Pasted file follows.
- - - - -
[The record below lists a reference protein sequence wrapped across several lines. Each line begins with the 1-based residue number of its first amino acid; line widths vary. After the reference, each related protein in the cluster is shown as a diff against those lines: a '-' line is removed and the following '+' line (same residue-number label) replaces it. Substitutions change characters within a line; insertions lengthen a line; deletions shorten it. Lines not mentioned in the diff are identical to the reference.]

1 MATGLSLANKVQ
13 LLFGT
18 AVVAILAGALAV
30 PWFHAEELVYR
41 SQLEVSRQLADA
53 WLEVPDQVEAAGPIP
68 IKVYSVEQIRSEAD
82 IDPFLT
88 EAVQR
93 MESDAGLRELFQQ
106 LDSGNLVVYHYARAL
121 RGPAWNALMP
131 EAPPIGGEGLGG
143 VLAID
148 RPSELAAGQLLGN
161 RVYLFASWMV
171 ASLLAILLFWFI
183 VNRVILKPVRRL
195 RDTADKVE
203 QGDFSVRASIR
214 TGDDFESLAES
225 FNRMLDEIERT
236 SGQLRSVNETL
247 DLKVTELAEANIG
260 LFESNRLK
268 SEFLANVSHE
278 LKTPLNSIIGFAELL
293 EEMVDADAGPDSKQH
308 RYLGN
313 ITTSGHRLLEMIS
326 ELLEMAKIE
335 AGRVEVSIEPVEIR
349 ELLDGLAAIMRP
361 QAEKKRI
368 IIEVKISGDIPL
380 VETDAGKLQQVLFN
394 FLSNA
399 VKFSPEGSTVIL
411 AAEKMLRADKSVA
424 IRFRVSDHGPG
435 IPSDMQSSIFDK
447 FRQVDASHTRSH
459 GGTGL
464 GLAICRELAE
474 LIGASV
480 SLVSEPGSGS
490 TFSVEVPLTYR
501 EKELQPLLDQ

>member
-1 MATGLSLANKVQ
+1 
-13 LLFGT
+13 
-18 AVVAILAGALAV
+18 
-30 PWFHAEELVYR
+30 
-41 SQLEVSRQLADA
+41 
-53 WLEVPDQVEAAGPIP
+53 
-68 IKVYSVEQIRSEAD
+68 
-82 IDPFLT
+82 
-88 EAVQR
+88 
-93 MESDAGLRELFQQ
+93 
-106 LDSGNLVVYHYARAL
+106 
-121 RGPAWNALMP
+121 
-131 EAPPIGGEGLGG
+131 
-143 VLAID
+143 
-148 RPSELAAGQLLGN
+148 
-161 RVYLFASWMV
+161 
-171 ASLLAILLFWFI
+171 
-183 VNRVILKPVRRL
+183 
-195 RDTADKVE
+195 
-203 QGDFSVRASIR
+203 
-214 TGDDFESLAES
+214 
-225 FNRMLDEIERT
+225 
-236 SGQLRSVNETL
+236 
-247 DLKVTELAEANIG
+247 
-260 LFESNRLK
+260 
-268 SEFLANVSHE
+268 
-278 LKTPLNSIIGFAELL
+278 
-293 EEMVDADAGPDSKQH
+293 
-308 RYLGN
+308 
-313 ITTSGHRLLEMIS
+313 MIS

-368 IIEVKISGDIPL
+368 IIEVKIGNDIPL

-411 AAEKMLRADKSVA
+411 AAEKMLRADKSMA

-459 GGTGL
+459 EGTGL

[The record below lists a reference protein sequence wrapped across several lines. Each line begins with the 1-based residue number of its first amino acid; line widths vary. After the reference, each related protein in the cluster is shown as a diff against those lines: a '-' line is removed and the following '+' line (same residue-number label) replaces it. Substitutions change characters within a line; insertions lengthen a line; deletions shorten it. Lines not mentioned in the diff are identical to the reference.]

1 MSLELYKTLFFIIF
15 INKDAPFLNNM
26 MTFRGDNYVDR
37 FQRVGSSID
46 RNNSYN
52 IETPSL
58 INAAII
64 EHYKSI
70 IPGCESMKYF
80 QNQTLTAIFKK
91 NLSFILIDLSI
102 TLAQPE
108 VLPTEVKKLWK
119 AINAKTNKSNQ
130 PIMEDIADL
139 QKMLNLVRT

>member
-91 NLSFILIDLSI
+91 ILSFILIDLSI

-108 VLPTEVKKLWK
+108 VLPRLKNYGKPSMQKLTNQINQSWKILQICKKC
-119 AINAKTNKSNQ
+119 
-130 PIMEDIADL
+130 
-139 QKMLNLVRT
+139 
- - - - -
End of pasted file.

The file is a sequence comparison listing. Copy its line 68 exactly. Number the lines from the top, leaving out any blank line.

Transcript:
+88 